One in what I hope will be a juicy series of lecturettes from ancient and/or defunct online courses. This, from the DU course entitled “Hobbits and Heroes,” all on The Hobbit and The Lord of the Rings. I made them grad students read so much folklore I can’t even tell you… ~Jenn
Riddles in the Dark
“Go back?” he thought. “No good at all! Go sideways? Impossible! Go forward? Only thing to do! On we go!”
Poetry and song is an important part of the vividness of Tolkien’s Middle-earth. All cultures sing songs of their people, which is a large part of our understanding of them through the action of the story. For example, the pivotal character of Arwen Evenstar is barely seen in the trilogy, yet from what we hear of her and through the songs of the Elves, we understand Aragorn’s love.
Poetry takes the form of riddles throughout the LOTR prelude, The Hobbit. From the old traditions of metaphorical introduction and naming (most specifically from old Norse and Celtic tradition), also the “trash-talk” poetry that would erupt as an essential beginning to every battle, comes the riddle-form talk as proper decorum in The Hobbit.
- Gollum suggests the riddle-game in Chapter 5 as a way to get to know Bilbo, to decide whether he is good to eat, and whether he is really hungry. When Bilbo cheats at the game, even a slimy, uncouth character like Gollum is mortified. Even evil beasts understand the Riddle Game’s rules as sacred.
- The goblins have proper old-world combat etiquette–when they and the wargs have our heroes trapped up in the trees, they create a metaphorical song to mock them:
Fifteen birds in five fir trees,
Their feathers were fanned in a fiery breeze!
But, funny little birds, they had no wings!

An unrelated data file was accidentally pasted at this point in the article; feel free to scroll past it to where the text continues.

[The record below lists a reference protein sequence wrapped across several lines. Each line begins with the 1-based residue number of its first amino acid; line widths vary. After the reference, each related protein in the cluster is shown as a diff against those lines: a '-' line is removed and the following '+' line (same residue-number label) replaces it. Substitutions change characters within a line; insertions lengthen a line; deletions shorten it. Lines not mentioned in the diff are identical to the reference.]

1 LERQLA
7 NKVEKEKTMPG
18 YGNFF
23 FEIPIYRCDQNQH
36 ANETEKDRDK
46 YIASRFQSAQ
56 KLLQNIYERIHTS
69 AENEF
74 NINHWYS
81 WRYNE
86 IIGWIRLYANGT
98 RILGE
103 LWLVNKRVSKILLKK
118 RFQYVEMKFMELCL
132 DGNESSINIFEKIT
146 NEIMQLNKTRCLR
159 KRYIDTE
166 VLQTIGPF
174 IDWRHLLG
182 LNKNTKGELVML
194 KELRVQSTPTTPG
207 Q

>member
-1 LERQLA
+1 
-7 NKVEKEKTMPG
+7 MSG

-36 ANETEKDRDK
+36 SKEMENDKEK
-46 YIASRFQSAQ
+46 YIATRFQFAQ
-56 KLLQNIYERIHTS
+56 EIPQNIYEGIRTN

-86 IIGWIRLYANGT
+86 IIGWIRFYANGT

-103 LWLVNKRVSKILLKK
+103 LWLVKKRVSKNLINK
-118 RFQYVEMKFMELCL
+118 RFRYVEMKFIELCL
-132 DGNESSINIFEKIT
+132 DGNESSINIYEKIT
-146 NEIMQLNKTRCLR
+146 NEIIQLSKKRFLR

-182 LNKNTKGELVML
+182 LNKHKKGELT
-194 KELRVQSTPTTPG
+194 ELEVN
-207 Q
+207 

Oh, what shall we do with the funny little things?
Roast ‘em alive, or stew them in a pot;
Fry them, boil them, and eat them hot?
They even refer to our heroes after the song as “little birds,” continuing to mock and threaten them, to
which Gandalf replies, “Go away! little boys!” continuing the game the goblins started, threatening them in turn: “naughty little boys that play with fire get punished.” This is an ancient form of battle: using poetry as much for fighting as physical combat—a word-one-upmanship. Funny that the goblins chose that particular metaphor, as it’s birds who end up saving the party.
- Gandalf’s visit to Beorn takes on the form of utmost old-time politeness. Beorn is an ancient, magical, and mysterious figure, and the only way, Gandalf knows, he’d possibly allow all the dwarves into his home is if they are presented in the correct manner. So Gandalf stages a great riddle – the dwarves come up in pairs, and every time the number of adventurers in Gandalf’s story doesn’t match those standing in front of him, Beorn is forced to guess the riddle.
- When Smaug asks Bilbo who he is, Bilbo responds in riddle form. In fact, Smaug guesses in part where Bilbo comes from using the metaphors he gives him. Barrel-rider is obviously significant to Lake-Town, which is what causes him to attack there first. We find that “this of course is the way to talk to dragons,” and that “no dragon can resist the fascination of riddling talk and of wasting time trying to understand it.” Between Beorn and Smaug, it’s plain that in order to talk to big powerful magical beings and come out unscathed, one must talk in riddles.
How many more situations in The Hobbit (besides Chapter 5) are actually Riddles in the Dark?
~Jenn Zuko, 2004